Indonesia

The way it is: The Philippine Internet and making it better

Victor Barreiro Jr.
Victor Barreiro Jr talks with DOST-ASTI's Bayani Lara about the issues facing the Philippines' Internet connectivity, and the alternatives that can help improve it

MANILA, Philippines –The state of the Philippine Internet is lackluster compared to quite a number of other countries in the world, partly because of a costly speed-to-price differential and partly because our speeds do not stack up to the global average.

Based on a number of different analyses of Internet speeds, it can be said that we have an average Internet speed of anywhere from 2.0 to 3.6 Megabits per second (Mbps). Information from Ookla’s NetIndex study of mobile data speeds shows that the Philippines has an average of 3.9 Mbps in that sector.

These, however, are seen as the top average speeds for Internet connectivity, and the reality is we all get speeds lower than advertised. Why is the Internet in the Philippines the way it is?

I had a talk with Bayani Lara, Supervising Science Research Specialist at the Department of Science and Technology’s Advance Science and Technology Institute (DOST-ASTI) and part of the team that runs the Philippine Open Internet Exchange (PHOpenIX).

I asked for his thoughts on why the country’s Internet is slow, how IP Peering works, and what can be done to improve the Philippines’ Internet speeds. I came away with the realization that there isn’t an easy fix to the situation the country’s in.

Internet slowness and the 1:1 ratio

Lara referred to the May 28 Senate hearing when it came time to discuss why the Internet is slow. According to the Senate hearing, “basically what they’re saying is (there’s) oversubscription and congestion.”

Dissecting that answer, we first come across the issue of determining oversubscription in the country. Lara explained that it was difficult to get data from telecommunications companies and the National Telecommunications Commission (NTC) to get an objective view of the situation. As a result, the observations Lara and his team can make only come from analyzing the networks themselves relative to general use.

According to Lara, one observation was that people – and companies – get what they pay for. By this, he explained that “businesses, since they pay for very expansive leased lines, they really get the 1:1 ratio of connectivity.”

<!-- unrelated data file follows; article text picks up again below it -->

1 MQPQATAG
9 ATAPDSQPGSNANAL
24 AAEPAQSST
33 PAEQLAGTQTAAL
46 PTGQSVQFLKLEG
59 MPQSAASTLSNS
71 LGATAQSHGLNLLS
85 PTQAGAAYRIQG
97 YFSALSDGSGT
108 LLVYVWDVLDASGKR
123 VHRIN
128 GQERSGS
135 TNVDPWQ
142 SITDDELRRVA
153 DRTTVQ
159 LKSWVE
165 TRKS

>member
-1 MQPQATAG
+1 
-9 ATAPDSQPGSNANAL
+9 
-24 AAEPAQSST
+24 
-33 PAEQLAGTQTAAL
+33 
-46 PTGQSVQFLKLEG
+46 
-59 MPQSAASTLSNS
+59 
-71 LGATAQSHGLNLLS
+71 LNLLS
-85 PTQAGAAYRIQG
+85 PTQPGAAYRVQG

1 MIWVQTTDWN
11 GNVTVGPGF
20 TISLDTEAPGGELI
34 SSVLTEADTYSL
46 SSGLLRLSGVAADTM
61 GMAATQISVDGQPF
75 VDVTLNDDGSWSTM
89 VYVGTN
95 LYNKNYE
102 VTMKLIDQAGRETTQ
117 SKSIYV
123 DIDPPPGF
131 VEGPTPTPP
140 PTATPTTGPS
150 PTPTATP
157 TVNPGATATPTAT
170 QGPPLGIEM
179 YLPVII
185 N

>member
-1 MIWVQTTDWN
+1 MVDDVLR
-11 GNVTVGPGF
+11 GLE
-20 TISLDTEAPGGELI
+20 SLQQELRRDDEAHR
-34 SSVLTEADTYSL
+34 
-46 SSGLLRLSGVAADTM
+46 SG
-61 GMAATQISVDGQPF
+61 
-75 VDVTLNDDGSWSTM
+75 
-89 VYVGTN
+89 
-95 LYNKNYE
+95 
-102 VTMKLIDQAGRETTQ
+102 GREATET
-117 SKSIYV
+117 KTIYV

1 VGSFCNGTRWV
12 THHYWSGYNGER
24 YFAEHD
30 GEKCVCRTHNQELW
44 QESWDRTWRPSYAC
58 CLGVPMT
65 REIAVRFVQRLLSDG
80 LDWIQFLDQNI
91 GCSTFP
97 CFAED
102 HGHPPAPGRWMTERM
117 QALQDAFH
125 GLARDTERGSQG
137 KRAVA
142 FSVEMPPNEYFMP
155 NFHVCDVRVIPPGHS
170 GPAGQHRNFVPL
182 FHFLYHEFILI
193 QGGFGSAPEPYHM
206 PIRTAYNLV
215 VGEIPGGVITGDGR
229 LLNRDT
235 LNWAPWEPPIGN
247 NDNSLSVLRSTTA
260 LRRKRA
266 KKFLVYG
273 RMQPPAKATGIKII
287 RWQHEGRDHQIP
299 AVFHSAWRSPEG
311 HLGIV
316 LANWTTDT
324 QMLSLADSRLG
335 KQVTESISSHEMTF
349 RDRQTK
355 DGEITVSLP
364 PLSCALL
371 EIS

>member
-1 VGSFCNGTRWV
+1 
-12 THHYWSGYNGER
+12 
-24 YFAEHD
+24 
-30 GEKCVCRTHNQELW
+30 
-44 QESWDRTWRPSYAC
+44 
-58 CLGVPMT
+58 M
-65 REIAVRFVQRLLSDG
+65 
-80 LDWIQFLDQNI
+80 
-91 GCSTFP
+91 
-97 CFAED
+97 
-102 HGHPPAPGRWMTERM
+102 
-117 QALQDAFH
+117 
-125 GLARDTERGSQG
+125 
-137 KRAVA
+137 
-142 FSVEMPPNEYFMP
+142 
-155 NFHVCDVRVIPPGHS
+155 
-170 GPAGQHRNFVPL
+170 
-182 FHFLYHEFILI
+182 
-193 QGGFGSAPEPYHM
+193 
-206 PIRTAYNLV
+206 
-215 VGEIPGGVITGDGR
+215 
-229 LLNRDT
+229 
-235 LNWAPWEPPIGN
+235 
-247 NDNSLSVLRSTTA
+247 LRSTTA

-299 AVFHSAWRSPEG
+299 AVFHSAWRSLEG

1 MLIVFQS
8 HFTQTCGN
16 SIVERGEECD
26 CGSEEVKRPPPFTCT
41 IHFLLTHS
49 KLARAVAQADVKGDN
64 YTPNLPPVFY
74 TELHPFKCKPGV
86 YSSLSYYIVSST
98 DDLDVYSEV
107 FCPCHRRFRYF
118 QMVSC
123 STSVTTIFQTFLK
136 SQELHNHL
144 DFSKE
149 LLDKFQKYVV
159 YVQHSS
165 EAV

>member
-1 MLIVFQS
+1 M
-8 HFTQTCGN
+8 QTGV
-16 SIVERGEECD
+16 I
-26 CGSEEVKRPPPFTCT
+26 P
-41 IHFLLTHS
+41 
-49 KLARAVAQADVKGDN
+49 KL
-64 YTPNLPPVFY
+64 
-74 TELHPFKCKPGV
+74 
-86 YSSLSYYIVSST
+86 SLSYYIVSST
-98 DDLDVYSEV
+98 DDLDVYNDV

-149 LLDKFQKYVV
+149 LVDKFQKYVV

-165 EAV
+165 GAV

This ratio, he explained, relates to the speed going from your home or office modem to the service provider, and then from the service provider going out to the intended site or destination. While most of the speeds going from homes or businesses to the service provider tend to be the same, the difference lies in the second bit: the path from provider to the intended destination.

What happens is that those who pay more – such as businesses – get a faster connection going out from the service provider to the intended site or destination, while those who pay less used shared infrastructure for the same purpose. The shared infrastructure tends to have more people and is thus slower as a result.

While this particular issue is, he said, “tolerated to some extent” in other countries, Lara thought the issue of oversubscription may need to be looked into. While he noted there was a level of acceptable oversubscription due to the ebb and flow of people using the Internet at different times, when you get past a certain level of oversubscription the overall service degrades.

IP peering in the Philippines

Our discussion then turned to an issue that Globe is in favor of yet Smart is against: IP peering.

IP peering is when two networks exchange traffic with each other freely,  benefiting both parties in terms of improved performance, better capacity for handling large amounts of traffic, or a host of other possible benefits. The discussion of IP peering has spawned a Change.org petition as well, urging PLDT to agree on IP peering.